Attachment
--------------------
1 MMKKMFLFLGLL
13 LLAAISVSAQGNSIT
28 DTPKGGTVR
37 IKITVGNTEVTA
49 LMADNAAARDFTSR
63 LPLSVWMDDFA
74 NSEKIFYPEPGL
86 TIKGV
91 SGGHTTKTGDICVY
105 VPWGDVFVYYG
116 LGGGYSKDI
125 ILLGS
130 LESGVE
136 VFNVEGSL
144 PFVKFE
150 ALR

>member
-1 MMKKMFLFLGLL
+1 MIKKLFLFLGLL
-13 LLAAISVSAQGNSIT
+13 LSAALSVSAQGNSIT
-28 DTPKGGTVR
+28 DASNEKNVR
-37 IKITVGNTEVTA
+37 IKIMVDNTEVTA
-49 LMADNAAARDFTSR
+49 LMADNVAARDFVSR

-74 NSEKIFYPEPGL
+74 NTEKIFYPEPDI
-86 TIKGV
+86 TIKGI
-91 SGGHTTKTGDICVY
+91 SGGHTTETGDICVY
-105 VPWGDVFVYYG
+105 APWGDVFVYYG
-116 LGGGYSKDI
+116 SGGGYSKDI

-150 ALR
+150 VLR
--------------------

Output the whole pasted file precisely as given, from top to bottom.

1 MMKKMFLFLGLL
13 LLAAISVSAQGNSIT
28 DTPKGGTVR
37 IKITVGNTEVTA
49 LMADNAAARDFTSR
63 LPLSVWMDDFA
74 NSEKIFYPEPGL
86 TIKGV
91 SGGHTTKTGDICVY
105 VPWGDVFVYYG
116 LGGGYSKDI
125 ILLGS
130 LESGVE
136 VFNVEGSL
144 PFVKFE
150 ALR

>member
-1 MMKKMFLFLGLL
+1 MIKKLFLFLGLL
-13 LLAAISVSAQGNSIT
+13 LSAALSVSAQGNSIT
-28 DTPKGGTVR
+28 DASNEKNVR
-37 IKITVGNTEVTA
+37 IKIMVDNTEVTA
-49 LMADNAAARDFTSR
+49 LMADNVAARDFVSR

-74 NSEKIFYPEPGL
+74 NTEKIFYPEPDI
-86 TIKGV
+86 TIKGI
-91 SGGHTTKTGDICVY
+91 SGGHTTETGDICVY
-105 VPWGDVFVYYG
+105 APWGDVFVYYG
-116 LGGGYSKDI
+116 SGGGYSKDI

-150 ALR
+150 VLR